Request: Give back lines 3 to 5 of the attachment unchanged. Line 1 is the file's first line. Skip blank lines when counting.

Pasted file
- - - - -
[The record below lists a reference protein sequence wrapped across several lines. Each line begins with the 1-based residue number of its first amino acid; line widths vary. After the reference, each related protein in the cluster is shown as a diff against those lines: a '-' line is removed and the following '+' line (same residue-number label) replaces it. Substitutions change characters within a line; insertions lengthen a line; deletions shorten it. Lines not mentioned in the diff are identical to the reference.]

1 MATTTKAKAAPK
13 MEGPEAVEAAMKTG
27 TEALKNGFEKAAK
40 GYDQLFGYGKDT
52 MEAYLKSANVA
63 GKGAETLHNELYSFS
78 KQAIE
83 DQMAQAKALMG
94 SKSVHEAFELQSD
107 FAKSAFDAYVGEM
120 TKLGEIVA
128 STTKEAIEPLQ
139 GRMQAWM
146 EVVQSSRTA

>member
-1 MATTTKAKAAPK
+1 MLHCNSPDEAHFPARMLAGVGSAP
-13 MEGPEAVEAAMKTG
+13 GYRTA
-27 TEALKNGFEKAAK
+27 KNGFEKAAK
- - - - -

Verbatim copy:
13 MEGPEAVEAAMKTG
27 TEALKNGFEKAAK
40 GYDQLFGYGKDT